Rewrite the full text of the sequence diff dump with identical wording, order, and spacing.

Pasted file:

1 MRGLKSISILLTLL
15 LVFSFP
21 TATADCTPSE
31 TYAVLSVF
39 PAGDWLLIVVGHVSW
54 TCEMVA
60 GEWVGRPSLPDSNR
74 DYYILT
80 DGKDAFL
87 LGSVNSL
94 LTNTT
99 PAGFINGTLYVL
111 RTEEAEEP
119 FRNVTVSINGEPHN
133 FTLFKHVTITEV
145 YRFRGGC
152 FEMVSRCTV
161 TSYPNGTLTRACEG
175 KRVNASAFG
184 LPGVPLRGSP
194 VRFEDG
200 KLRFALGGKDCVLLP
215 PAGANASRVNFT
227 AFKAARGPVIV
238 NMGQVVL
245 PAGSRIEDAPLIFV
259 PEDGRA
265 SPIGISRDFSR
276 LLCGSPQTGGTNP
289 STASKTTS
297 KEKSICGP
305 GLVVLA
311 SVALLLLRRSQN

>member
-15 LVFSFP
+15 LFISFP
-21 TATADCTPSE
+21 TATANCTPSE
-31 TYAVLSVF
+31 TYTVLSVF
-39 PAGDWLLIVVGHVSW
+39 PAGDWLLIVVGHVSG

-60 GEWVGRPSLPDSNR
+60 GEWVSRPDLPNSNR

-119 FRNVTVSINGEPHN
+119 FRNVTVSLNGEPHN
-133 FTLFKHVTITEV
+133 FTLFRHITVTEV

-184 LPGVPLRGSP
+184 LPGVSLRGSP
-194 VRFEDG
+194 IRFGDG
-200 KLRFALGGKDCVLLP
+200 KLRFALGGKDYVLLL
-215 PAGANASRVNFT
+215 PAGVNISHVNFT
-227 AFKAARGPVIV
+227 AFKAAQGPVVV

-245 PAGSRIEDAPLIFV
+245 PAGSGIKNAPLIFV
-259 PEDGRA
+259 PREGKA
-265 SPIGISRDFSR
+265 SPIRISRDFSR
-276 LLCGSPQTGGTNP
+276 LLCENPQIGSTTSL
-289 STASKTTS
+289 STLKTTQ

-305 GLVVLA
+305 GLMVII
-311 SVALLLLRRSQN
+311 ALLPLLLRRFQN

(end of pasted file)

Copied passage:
1 MRGLKSISILLTLL
15 LVFSFP
21 TATADCTPSE
31 TYAVLSVF
39 PAGDWLLIVVGHVSW
54 TCEMVA
60 GEWVGRPSLPDSNR
74 DYYILT
80 DGKDAFL
87 LGSVNSL
94 LTNTT
99 PAGFINGTLYVL
111 RTEEAEEP
119 FRNVTVSINGEPHN
133 FTLFKHVTITEV
145 YRFRGGC
152 FEMVSRCTV
161 TSYPNGTLTRACEG
175 KRVNASAFG
184 LPGVPLRGSP
194 VRFEDG
200 KLRFALGGKDCVLLP
215 PAGANASRVNFT
227 AFKAARGPVIV
238 NMGQVVL
245 PAGSRIEDAPLIFV
259 PEDGRA
265 SPIGISRDFSR
276 LLCGSPQTGGTNP
289 STASKTTS
297 KEKSICGP
305 GLVVLA
311 SVALLLLRRSQN

>member
-15 LVFSFP
+15 LFISFP
-21 TATADCTPSE
+21 TATANCTPSE
-31 TYAVLSVF
+31 TYTVLSVF
-39 PAGDWLLIVVGHVSW
+39 PAGDWLLIVVGHVSG

-60 GEWVGRPSLPDSNR
+60 GEWVSRPDLPNSNR

-119 FRNVTVSINGEPHN
+119 FRNVTVSLNGEPHN
-133 FTLFKHVTITEV
+133 FTLFRHITVTEV

-184 LPGVPLRGSP
+184 LPGVSLRGSP
-194 VRFEDG
+194 IRFGDG
-200 KLRFALGGKDCVLLP
+200 KLRFALGGKDYVLLL
-215 PAGANASRVNFT
+215 PAGVNISHVNFT
-227 AFKAARGPVIV
+227 AFKAAQGPVVV

-245 PAGSRIEDAPLIFV
+245 PAGSGIKNAPLIFV
-259 PEDGRA
+259 PREGKA
-265 SPIGISRDFSR
+265 SPIRISRDFSR
-276 LLCGSPQTGGTNP
+276 LLCENPQIGSTTSL
-289 STASKTTS
+289 STLKTTQ

-305 GLVVLA
+305 GLMVII
-311 SVALLLLRRSQN
+311 ALLPLLLRRFQN